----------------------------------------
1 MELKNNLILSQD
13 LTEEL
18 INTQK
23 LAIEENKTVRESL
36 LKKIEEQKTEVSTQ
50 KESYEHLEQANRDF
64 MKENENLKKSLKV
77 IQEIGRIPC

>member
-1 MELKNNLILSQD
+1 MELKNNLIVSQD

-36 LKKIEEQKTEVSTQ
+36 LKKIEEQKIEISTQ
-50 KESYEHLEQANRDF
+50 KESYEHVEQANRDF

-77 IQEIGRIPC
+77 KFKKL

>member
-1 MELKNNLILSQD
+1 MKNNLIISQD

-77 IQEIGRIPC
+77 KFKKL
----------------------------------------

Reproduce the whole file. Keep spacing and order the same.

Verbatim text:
1 MELKNNLILSQD
13 LTEEL
18 INTQK
23 LAIEENKTVRESL
36 LKKIEEQKTEVSTQ
50 KESYEHLEQANRDF
64 MKENENLKKSLKV
77 IQEIGRIPC

>member
-1 MELKNNLILSQD
+1 MELKNNLIVSQD

-36 LKKIEEQKTEVSTQ
+36 LKKIEEQKIEISTQ
-50 KESYEHLEQANRDF
+50 KESYEHVEQANRDF

-77 IQEIGRIPC
+77 KFKKL

>member
-1 MELKNNLILSQD
+1 MKNNLIISQD

-77 IQEIGRIPC
+77 KFKKL